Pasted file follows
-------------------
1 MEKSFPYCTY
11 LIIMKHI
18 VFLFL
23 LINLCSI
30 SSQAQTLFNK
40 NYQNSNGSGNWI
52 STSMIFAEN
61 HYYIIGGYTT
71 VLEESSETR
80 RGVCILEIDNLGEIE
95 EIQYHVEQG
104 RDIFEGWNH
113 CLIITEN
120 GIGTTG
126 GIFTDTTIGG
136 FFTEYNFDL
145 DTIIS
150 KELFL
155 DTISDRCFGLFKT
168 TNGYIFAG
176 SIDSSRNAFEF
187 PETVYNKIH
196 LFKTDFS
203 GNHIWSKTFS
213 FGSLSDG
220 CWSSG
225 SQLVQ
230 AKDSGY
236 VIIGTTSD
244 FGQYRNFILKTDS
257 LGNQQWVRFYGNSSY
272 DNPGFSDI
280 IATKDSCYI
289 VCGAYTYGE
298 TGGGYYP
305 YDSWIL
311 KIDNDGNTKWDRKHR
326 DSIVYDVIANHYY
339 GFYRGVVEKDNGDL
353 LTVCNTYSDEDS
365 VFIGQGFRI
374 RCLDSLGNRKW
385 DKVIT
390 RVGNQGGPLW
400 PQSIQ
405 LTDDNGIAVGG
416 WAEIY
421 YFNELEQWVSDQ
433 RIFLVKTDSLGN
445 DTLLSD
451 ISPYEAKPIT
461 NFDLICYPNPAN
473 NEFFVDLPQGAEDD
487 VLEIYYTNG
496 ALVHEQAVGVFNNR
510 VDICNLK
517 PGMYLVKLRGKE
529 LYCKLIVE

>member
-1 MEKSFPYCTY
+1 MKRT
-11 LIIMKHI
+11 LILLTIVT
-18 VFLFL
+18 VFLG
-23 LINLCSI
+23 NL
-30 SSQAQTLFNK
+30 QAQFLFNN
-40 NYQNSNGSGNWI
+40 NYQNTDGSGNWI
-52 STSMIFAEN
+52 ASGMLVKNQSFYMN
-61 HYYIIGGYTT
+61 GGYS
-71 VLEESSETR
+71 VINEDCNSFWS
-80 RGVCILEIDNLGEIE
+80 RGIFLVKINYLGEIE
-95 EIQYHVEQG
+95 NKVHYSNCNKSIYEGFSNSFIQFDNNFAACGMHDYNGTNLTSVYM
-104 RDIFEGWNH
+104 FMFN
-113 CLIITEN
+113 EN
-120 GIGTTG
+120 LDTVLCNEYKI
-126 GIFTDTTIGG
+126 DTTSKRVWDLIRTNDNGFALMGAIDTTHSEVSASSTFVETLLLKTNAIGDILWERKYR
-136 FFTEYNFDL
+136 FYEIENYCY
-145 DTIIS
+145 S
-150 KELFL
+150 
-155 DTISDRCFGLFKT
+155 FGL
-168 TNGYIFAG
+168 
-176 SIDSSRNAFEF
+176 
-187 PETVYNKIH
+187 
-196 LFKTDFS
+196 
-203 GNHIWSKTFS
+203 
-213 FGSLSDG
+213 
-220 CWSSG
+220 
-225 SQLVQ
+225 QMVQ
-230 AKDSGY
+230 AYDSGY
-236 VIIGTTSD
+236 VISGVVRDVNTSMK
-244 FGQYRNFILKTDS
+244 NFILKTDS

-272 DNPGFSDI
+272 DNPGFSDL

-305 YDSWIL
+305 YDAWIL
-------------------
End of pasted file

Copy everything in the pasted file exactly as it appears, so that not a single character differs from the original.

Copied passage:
1 MEKSFPYCTY
11 LIIMKHI
18 VFLFL
23 LINLCSI
30 SSQAQTLFNK
40 NYQNSNGSGNWI
52 STSMIFAEN
61 HYYIIGGYTT
71 VLEESSETR
80 RGVCILEIDNLGEIE
95 EIQYHVEQG
104 RDIFEGWNH
113 CLIITEN
120 GIGTTG
126 GIFTDTTIGG
136 FFTEYNFDL
145 DTIIS
150 KELFL
155 DTISDRCFGLFKT
168 TNGYIFAG
176 SIDSSRNAFEF
187 PETVYNKIH
196 LFKTDFS
203 GNHIWSKTFS
213 FGSLSDG
220 CWSSG
225 SQLVQ
230 AKDSGY
236 VIIGTTSD
244 FGQYRNFILKTDS
257 LGNQQWVRFYGNSSY
272 DNPGFSDI
280 IATKDSCYI
289 VCGAYTYGE
298 TGGGYYP
305 YDSWIL
311 KIDNDGNTKWDRKHR
326 DSIVYDVIANHYY
339 GFYRGVVEKDNGDL
353 LTVCNTYSDEDS
365 VFIGQGFRI
374 RCLDSLGNRKW
385 DKVIT
390 RVGNQGGPLW
400 PQSIQ
405 LTDDNGIAVGG
416 WAEIY
421 YFNELEQWVSDQ
433 RIFLVKTDSLGN
445 DTLLSD
451 ISPYEAKPIT
461 NFDLICYPNPAN
473 NEFFVDLPQGAEDD
487 VLEIYYTNG
496 ALVHEQAVGVFNNR
510 VDICNLK
517 PGMYLVKLRGKE
529 LYCKLIVE

>member
-1 MEKSFPYCTY
+1 MKRT
-11 LIIMKHI
+11 LILLTIVT
-18 VFLFL
+18 VFLG
-23 LINLCSI
+23 NL
-30 SSQAQTLFNK
+30 QAQFLFNN
-40 NYQNSNGSGNWI
+40 NYQNTDGSGNWI
-52 STSMIFAEN
+52 ASGMLVKNQSFYMN
-61 HYYIIGGYTT
+61 GGYS
-71 VLEESSETR
+71 VINEDCNSFWS
-80 RGVCILEIDNLGEIE
+80 RGIFLVKINYLGEIE
-95 EIQYHVEQG
+95 NKVHYSNCNKSIYEGFSNSFIQFDNNFAACGMHDYNGTNLTSVYM
-104 RDIFEGWNH
+104 FMFN
-113 CLIITEN
+113 EN
-120 GIGTTG
+120 LDTVLCNEYKI
-126 GIFTDTTIGG
+126 DTTSKRVWDLIRTNDNGFALMGAIDTTHSEVSASSTFVETLLLKTNAIGDILWERKYR
-136 FFTEYNFDL
+136 FYEIENYCY
-145 DTIIS
+145 S
-150 KELFL
+150 
-155 DTISDRCFGLFKT
+155 FGL
-168 TNGYIFAG
+168 
-176 SIDSSRNAFEF
+176 
-187 PETVYNKIH
+187 
-196 LFKTDFS
+196 
-203 GNHIWSKTFS
+203 
-213 FGSLSDG
+213 
-220 CWSSG
+220 
-225 SQLVQ
+225 QMVQ
-230 AKDSGY
+230 AYDSGY
-236 VIIGTTSD
+236 VISGVVRDVNTSMK
-244 FGQYRNFILKTDS
+244 NFILKTDS

-272 DNPGFSDI
+272 DNPGFSDL

-305 YDSWIL
+305 YDAWIL